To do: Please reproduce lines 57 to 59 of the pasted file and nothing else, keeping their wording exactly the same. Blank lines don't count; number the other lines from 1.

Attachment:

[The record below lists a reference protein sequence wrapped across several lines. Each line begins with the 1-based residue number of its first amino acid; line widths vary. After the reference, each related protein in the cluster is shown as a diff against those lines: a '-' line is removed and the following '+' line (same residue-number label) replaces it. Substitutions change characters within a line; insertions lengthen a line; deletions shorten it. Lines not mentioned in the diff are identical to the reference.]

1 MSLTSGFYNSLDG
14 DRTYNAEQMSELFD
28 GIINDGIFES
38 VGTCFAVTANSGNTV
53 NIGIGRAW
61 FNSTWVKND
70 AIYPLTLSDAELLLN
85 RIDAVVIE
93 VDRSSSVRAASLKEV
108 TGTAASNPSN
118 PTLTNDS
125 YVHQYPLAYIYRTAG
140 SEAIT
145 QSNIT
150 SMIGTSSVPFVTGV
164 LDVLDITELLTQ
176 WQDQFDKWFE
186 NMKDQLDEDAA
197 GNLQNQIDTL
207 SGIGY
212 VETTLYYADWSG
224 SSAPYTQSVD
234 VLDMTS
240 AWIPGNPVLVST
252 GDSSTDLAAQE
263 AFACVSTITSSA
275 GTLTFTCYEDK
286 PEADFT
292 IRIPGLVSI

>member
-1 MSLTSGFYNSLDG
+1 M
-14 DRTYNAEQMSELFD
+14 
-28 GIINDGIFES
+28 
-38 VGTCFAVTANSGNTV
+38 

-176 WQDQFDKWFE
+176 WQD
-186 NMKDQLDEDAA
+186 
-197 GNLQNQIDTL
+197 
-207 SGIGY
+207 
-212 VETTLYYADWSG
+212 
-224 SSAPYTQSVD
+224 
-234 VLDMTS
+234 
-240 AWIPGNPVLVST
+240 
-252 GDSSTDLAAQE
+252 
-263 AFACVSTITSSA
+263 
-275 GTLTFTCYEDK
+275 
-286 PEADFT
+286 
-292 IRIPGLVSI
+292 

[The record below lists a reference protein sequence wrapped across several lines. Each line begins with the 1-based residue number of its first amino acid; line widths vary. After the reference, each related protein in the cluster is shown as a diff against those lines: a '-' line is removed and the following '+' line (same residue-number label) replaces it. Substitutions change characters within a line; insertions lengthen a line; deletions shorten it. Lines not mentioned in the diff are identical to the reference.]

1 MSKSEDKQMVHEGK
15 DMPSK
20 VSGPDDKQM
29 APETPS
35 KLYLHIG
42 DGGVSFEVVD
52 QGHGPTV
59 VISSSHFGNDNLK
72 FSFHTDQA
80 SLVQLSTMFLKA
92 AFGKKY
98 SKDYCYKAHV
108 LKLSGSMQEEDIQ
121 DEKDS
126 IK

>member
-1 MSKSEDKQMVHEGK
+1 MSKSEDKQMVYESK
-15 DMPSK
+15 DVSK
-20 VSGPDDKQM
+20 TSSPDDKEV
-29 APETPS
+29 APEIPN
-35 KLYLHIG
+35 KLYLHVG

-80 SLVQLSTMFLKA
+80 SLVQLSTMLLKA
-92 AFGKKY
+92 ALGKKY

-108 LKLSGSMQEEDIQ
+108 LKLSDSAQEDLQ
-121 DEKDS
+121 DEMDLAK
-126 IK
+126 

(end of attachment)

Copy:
+252 
-263 AFACVSTITSSA
+263 